There are three different options for holding the bar:
- The clean grip can be very hard on the wrists; however, holding the bar with this grip will help develop flexibility in your shoulders, wrists, and biceps allowing you to keep your elbows up. The extra ROM, (Range of Motion) allows for a more comfortable front squat. The flexibility created in your biceps will also transfer to better technique for your power cleans. Plus holding heavier weights will also strengthen your overhead pressing movements. You might eventually try having just your index and middle fingers under the bar. The majority of the weight would be resting on your shoulders.
- The second option for holding the bar would be similar to the clean grip but just with the aid of wrist wraps looped through the bar. This method puts less pressure on the wrist and helps the lifter emphasize a high elbow placement.
- The third option would be to place your arms under the bar and cross your hands over the barbell. This technique usually is more comfortable especially with heavier weight. Face the barbell using the different bevels on the bar to make sure you are lined up even and in the middle. The lift will be more challenging if you are positioned too far left or right.
Roll back your shoulders; push your chest tall, basically just as if you are at the top of your dead lift. Put your arms straight out and duck them under the bar; scoop it with your shoulders, then cross your arms over the bar to secure it. The barbell needs to be resting across your front deltoids. If you get the placement wrong the weight will be on your clavicle which causes the bar to feel as if it is moving around the whole time during the exercise, going from your neck to elbows. Another key is to keep your elbows raised or up for the entire time because this mainly keeps the bar secure.
Once you have the bar secure on your shoulders you are ready to initiate the squat. Much of the rest is the same as a normal back squat. Push your hips back first, chest tall (which should already be that way from the initial set-up), take a breath of air and slowly start your descent. Once the hamstrings are parallel to the ground or the top of your hips below your knees, drive your chest straight up with your hips following pushing against your abs or belt. Push out on your knees and drive through your heels. Both will take pressure off your knees allowing your larger leg muscles to work instead. This will also allow the lifter to lead the concentric movement with their chest and not hips.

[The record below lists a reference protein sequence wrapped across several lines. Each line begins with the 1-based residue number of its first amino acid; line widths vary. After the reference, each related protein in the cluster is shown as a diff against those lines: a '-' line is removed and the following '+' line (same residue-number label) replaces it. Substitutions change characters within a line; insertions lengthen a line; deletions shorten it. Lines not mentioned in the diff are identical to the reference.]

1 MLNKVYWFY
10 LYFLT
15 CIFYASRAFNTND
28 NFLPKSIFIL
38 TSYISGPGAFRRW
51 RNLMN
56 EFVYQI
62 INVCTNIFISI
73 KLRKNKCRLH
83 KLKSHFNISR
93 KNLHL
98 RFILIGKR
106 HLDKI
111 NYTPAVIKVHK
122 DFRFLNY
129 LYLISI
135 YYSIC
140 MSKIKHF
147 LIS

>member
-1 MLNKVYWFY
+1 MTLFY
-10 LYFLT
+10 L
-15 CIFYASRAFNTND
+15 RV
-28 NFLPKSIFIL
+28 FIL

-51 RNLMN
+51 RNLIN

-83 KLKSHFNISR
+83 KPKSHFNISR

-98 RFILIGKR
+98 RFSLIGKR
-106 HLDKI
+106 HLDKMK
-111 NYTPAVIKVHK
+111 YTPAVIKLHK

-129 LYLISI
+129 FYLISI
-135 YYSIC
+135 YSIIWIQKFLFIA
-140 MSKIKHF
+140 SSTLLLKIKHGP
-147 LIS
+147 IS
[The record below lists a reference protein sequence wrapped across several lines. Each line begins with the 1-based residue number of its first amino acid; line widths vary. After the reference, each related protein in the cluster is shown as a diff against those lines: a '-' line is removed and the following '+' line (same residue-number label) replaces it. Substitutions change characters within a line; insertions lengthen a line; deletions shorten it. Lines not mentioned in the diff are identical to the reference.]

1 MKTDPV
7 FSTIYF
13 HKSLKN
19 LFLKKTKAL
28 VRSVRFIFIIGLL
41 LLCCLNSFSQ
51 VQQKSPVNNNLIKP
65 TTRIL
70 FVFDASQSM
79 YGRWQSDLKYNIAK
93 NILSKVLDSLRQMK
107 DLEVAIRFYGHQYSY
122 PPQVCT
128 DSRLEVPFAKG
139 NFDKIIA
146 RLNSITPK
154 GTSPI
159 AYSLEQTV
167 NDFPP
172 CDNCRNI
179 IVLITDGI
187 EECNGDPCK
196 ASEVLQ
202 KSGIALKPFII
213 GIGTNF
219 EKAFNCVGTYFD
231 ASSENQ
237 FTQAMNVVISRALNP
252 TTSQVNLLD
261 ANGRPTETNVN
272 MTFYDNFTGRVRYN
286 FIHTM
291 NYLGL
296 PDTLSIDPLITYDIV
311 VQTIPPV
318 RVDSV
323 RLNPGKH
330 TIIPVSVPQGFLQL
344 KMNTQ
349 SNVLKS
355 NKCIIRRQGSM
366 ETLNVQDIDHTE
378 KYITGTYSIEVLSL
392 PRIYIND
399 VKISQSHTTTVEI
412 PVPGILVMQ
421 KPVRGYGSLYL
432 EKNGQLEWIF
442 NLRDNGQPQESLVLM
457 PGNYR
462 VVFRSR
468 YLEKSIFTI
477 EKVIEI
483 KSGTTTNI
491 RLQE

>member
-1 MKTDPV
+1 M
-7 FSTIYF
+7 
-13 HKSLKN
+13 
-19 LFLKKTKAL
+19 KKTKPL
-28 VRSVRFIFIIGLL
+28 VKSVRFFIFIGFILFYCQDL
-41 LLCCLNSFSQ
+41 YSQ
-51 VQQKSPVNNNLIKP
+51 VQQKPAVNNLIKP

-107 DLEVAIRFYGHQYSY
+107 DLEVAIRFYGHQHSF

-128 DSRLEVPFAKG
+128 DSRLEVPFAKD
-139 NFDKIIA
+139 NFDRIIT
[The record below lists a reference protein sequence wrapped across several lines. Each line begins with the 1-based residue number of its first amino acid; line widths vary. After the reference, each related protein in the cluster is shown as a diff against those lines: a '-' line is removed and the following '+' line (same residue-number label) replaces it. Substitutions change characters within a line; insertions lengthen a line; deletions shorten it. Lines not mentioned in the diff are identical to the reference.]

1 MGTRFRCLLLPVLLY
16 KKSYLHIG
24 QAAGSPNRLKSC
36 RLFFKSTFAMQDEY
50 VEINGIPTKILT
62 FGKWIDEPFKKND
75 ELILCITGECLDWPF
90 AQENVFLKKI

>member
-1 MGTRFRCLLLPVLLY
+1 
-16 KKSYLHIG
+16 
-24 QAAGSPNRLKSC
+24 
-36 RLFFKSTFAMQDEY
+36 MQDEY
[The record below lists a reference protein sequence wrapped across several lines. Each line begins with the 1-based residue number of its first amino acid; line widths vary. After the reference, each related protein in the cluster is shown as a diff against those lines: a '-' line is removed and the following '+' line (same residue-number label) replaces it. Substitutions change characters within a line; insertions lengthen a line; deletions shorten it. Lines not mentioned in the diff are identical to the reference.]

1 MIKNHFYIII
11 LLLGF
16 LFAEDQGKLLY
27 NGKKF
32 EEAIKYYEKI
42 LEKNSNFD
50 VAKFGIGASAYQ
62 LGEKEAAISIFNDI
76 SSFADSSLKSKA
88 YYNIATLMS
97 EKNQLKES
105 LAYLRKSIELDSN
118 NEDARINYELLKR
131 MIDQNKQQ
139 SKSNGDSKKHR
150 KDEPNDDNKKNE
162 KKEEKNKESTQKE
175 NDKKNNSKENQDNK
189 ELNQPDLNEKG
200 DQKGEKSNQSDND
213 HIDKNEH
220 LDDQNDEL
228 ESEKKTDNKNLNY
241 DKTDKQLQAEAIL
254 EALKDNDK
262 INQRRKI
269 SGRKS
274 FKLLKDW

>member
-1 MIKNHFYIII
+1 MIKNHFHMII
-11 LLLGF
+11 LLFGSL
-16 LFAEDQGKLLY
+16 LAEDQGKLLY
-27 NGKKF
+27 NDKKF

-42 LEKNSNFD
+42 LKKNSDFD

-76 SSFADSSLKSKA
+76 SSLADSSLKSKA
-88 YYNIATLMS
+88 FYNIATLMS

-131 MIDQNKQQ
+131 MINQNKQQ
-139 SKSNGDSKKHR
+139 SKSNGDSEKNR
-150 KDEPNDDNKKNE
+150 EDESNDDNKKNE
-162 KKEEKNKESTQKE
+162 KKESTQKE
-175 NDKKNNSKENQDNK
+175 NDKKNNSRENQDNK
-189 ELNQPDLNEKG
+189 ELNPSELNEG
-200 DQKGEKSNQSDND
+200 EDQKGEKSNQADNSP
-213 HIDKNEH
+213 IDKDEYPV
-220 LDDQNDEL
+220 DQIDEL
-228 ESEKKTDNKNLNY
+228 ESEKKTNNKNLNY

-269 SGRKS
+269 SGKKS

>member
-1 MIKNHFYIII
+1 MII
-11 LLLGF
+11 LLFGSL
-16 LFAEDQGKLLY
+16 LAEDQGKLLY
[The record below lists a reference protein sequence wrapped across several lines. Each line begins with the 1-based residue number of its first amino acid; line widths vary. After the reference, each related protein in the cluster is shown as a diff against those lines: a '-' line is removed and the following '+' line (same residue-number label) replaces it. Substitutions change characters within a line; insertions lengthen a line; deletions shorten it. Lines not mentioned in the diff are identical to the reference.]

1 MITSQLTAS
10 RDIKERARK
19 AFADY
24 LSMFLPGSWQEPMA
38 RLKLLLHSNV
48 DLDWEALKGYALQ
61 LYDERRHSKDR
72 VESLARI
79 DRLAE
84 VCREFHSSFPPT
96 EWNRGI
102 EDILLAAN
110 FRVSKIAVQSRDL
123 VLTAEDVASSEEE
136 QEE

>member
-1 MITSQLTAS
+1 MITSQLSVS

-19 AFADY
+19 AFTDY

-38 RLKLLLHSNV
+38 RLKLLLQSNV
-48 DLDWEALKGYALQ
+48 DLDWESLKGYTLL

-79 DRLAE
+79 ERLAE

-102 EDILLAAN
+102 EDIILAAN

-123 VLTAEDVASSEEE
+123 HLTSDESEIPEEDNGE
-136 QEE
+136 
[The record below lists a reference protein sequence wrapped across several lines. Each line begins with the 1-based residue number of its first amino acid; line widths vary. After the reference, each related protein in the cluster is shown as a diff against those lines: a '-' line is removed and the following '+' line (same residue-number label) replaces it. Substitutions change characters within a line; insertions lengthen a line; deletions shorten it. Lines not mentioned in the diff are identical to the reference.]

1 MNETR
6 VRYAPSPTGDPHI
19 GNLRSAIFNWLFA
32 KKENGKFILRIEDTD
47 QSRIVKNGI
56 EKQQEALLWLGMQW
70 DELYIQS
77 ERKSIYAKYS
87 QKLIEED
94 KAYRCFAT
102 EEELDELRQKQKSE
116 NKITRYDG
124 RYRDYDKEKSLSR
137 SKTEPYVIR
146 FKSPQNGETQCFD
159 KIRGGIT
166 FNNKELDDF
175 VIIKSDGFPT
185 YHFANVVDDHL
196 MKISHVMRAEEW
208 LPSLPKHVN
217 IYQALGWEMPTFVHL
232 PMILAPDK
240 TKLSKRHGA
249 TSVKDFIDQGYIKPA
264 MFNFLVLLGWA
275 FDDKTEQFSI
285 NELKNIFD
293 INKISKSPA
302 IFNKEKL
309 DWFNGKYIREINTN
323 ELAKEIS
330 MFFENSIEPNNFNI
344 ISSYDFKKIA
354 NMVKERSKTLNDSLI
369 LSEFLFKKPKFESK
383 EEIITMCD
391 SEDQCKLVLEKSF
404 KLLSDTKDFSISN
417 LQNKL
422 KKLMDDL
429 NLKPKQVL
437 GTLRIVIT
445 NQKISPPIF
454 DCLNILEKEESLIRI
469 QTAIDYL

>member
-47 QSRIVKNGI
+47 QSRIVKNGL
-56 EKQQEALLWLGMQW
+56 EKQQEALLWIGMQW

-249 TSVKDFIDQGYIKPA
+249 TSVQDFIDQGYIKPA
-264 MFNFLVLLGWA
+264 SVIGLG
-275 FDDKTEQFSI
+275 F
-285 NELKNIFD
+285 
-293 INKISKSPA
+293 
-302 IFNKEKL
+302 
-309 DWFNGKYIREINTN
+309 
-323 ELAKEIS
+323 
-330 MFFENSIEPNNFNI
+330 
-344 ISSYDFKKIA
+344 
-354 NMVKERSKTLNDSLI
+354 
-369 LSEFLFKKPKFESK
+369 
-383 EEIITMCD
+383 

Other than the obvious, grip placement of the front squat differs from the back due to bar placement. The front position transfers the load to the front making you stand upright or vertical. This makes the lift more lower back friendly, mainly due to less weight being used. There is also less spinal flexion due to the upright stance during the Front Squat. Due to the bar placement you are forced to keep a tight back and maintain a neutral spine. If you do not, most often the weight drops to the elbows. This decreases your chances of bending your back making it safer on your lower back.
Front squats are great for increasing your abdominal strength. In order to hold the bar tall in the vertical position throughout the entire lift, your abs or core are forced to work. If you can front squat heavy then you most likely have some strong abs. No bosu needed!
They also are less taxing on your central nervous system than a back squat, mainly due to the reduction in potential weight used. They will also test your mental fortitude. Try a heavy twenty rep front squat then make sure you have a place to lie down after or a bucket.
Your flexibility and strength in your hip flexors will improve especially when able to squat to full depth. This would help out all you desk jockeys out there. Generally people can squat lower when front compared to back squatting.
As well as receiving all the other usual benefits from squatting, the quadriceps can greatly benefit as well from the upright stance. This places more tension on the quadriceps than the back squat. Plus your back squats will feel much easier than before.
Dumping the Bar
The main safety concern is losing the bar or having the barbell slip forward off your shoulders during the squat. This usually happens when using the crossover technique grip. Don’t panic. The bar just slides down your shoulder to your elbows then drops to your hands. Just try to keep your hands crossed over the bar to help control the slip. Elbows raised will help out with preventing the slipping of the bar as well.
If you use the clean grip, simply just push the bar off you. Drop the bar and get out of the way especially your knees.
- Front squats can be safer than back squats due to the vertical positioning of the bar. Plus a tougher exercise to load so less weight is used which results in less spinal flexion.
- Abdominals/Core becomes stronger; strong abs/core help maintain an upright position during front squats.
- Form usually is better on front squats. If your form is incorrect, you can’t maintain an upright position with your back and will not be able to execute the lift effectively. If you don’t place the bar correctly, most likely you will drop it.
- The quadriceps are developed more from fronts squats. Again the upright stance places more work or development in the quadriceps. The bar is lined with the quadriceps unlike back squats where the bar is lined more with the gluts muscles.
- There is a strong carryover to other lifts. Over head pressing and power cleans can benefit from a stronger front squat. Both lifts’ starting positions are on your shoulders. This also allows you to become comfortable with weight loaded across your shoulder. Your start off the floor for any sort of pulling lift may see improvements as well.
*Note- Posted with pictures on www.WorkshopFitness.com